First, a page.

Last week was a newsworthy week — at least for this high school English teacher.
In a story out of Hartford last Wednesday, the state Board of Education officially eliminated the requirement that standardized test scores be tied to teacher evaluations. The move, while controversial, was a common-sense decision that recognizes the many problems created by evaluations based on standardized tests. A newsworthy development, indeed, for anyone interested in education.
Even so, a more newsworthy event for me occurred on Tuesday when Southern Methodist University professor Stephen Sekula visited English and science classes at his alma mater and my workplace, Haddam-Killingworth High School. Speaking to my students in Media Literacy, Sekula explained in vivid detail how scientists rigorously and deliberately employ the scientific method in their never-ending search for answers. It is with similar vigilance, he explained, that individuals must consider the multitude of messages around them to become truly “media-literate.”
“A scientific theory is a very well-tested explanation, built from facts, confirmed hypotheses, and inferences,” according to the physics professor. “It is more powerful than a fact because it explains facts.”
Unfortunately, said Sekula, the word “theory” is often likened to “opinion” in public dialogue — as in “human-caused climate change is just a theory” — but there’s an essential difference between theory and opinion. Scientists know the difference, of course, but so should all citizens. Thus, a media-literate person sees a red flag whenever someone — a “pseudoscientist” — uses “theory” and “opinion” interchangeably.
“Pseudoscience readily admits opinions and equates that with the idea of scientific theory,” explained Sekula, “requiring no high quality evidence to make explanatory claims about the world.”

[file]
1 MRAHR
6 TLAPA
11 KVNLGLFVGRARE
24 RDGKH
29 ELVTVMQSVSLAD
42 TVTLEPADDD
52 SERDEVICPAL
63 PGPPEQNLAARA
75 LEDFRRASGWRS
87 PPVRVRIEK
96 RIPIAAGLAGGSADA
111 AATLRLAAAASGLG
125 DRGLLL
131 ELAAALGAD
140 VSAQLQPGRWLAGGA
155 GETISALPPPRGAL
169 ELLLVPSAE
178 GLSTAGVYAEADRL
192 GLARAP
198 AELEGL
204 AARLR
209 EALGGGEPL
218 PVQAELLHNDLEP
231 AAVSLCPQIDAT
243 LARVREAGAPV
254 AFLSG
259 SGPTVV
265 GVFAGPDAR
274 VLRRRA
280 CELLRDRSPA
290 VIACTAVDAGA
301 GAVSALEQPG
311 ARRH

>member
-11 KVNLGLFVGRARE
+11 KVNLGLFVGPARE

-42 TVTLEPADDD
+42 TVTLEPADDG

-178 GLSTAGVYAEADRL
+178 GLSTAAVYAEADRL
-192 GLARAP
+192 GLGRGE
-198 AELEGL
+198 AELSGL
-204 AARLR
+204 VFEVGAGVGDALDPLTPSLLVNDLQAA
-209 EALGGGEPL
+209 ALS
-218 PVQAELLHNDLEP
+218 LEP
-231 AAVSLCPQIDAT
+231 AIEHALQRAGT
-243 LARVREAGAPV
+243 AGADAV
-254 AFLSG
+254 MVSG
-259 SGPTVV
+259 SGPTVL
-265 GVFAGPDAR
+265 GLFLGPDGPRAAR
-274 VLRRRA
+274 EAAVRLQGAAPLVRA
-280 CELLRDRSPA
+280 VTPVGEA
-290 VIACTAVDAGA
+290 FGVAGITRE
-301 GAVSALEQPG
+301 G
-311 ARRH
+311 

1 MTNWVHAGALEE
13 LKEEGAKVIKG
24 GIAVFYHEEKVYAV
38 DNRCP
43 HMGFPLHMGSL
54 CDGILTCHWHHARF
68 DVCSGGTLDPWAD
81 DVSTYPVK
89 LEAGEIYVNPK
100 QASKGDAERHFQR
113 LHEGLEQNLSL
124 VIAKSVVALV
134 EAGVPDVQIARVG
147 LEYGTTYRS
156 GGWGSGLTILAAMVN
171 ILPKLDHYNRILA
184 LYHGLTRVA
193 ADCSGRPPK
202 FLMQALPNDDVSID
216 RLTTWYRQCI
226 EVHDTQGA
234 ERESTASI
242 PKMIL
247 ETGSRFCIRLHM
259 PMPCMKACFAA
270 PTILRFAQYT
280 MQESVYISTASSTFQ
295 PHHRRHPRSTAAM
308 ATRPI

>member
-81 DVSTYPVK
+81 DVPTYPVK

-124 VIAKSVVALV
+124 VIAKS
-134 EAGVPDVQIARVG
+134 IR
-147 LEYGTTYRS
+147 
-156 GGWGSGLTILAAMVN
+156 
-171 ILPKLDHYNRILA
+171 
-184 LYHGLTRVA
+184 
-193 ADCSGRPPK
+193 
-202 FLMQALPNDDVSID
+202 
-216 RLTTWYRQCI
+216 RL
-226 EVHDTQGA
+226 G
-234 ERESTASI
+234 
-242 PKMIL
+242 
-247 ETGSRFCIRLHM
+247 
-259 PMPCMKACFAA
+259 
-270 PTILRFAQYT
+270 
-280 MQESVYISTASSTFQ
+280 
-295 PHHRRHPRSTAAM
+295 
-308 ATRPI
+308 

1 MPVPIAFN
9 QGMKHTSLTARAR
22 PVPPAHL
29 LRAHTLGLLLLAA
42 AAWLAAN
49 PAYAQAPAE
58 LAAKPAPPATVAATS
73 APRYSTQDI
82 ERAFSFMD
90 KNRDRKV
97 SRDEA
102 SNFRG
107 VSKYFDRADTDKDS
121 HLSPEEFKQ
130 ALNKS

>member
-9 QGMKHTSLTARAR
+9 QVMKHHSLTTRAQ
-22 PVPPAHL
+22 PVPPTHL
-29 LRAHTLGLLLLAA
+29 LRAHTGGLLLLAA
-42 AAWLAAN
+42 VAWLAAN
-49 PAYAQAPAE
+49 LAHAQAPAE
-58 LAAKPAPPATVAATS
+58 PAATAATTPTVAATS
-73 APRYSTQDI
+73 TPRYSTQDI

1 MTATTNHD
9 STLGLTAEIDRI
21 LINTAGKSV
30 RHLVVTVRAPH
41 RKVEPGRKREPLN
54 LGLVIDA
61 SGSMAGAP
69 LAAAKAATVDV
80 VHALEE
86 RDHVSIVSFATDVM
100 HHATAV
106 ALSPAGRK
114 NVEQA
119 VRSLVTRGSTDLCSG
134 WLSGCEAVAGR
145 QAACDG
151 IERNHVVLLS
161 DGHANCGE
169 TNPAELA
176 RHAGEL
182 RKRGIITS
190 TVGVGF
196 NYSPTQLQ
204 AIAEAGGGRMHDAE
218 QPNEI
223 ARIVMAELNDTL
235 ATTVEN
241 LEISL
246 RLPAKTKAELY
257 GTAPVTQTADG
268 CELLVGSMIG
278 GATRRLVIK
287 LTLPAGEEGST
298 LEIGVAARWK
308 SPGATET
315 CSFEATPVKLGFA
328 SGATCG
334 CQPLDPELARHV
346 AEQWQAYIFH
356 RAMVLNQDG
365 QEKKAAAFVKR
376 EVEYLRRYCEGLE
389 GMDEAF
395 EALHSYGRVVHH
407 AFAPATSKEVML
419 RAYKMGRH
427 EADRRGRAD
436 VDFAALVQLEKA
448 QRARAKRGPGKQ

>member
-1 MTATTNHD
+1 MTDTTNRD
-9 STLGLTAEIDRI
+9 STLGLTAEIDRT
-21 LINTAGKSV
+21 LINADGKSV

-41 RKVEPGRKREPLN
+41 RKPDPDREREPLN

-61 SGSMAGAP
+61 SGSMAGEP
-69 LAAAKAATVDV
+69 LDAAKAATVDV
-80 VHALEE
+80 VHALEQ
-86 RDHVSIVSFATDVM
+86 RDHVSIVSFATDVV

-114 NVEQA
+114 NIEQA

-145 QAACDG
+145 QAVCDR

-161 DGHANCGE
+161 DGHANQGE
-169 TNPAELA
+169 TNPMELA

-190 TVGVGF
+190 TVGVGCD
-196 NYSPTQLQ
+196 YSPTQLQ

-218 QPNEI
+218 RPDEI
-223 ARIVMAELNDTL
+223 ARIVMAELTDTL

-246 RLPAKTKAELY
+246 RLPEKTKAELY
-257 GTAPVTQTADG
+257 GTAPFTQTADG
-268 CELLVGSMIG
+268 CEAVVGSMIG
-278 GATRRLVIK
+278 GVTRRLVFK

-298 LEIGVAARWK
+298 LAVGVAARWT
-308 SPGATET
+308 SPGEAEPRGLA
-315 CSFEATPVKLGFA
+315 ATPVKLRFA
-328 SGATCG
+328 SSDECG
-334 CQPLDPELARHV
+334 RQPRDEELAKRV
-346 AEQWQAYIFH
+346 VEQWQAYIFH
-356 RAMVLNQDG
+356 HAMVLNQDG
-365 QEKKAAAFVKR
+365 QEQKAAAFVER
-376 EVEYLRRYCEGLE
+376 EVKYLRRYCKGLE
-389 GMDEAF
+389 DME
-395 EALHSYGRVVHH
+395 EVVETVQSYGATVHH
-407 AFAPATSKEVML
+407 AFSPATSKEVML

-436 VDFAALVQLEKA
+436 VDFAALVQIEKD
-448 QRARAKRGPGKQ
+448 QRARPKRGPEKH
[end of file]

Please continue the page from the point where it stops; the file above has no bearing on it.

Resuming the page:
And there it was: the explanation for so much happening in the public sphere right now. Fake news, conspiracy theories, science-averse officials appointed to science-dependent federal agencies. Professor Sekula’s message could not be more timely and, therefore, newsworthy.
From the early stages of his presidency, Donald Trump has appeared tone-deaf to the concept of science. He named climate-change doubter Scott Pruitt to head the Environmental Protection Agency, his vice president has encouraged equal time for creationism in science classes, and he personally believes vaccines could cause autism. Sadly, that’s only scratching the surface of Trump’s allegiance to pseudoscience. No wonder “many in the science community have expressed concern about the [administration’s] lack of science literacy.”
Clearly, those fears are well founded. In additional news from last week, the Science Advisory Board, a group of 47 individuals — mostly scientists — who inform the EPA of the scientific efficacy of environmental regulations, is slated for an 84 percent cut in Trump’s budget.
“The unfortunate thing is that this is the main way that the administrator gets scientific advice on things that the EPA proposes,” said William Schlesinger, a member of the advisory board. “It’s supposed to be an unbiased sounding board, and I think it’s functioned exceptionally well in those capacities.”
While this pushback against science is largely advocacy for a pro-business agenda, it’s a shortsighted approach —
especially considering American businesses can only be as successful as America itself.
Writes Peter Hotez, former US Science Envoy for the State Department: “The U.S. will face enormous challenges in the next year, including potential defense security threats in North Korea, the South China Sea (China has dramatically stepped up its science investments), and the Middle East; border issues with Mexico and Canada; and disease pandemic threats from H7N9 pandemic flu and other zoonotic viral diseases, in addition to Zika and yellow fever virus infections transmitted by mosquitoes.”
“Asking Congress to approve budget increases for defense and homeland security,” Hotez adds, “without parallel investments in American science runs counter to a historical and proven winning formula.”
As professor Stephen Sekula might explain, Hotez — a physician and scientist — bases his pro-science remarks on scientific theory. Trump’s debasement of science, conversely, is based predominantly on opinion. Considering the very future of America — and the planet — is at stake, which do you prefer?
Barth Keck is an English teacher and assistant football coach who also teaches courses in journalism and media literacy at Haddam-Killingworth High School.
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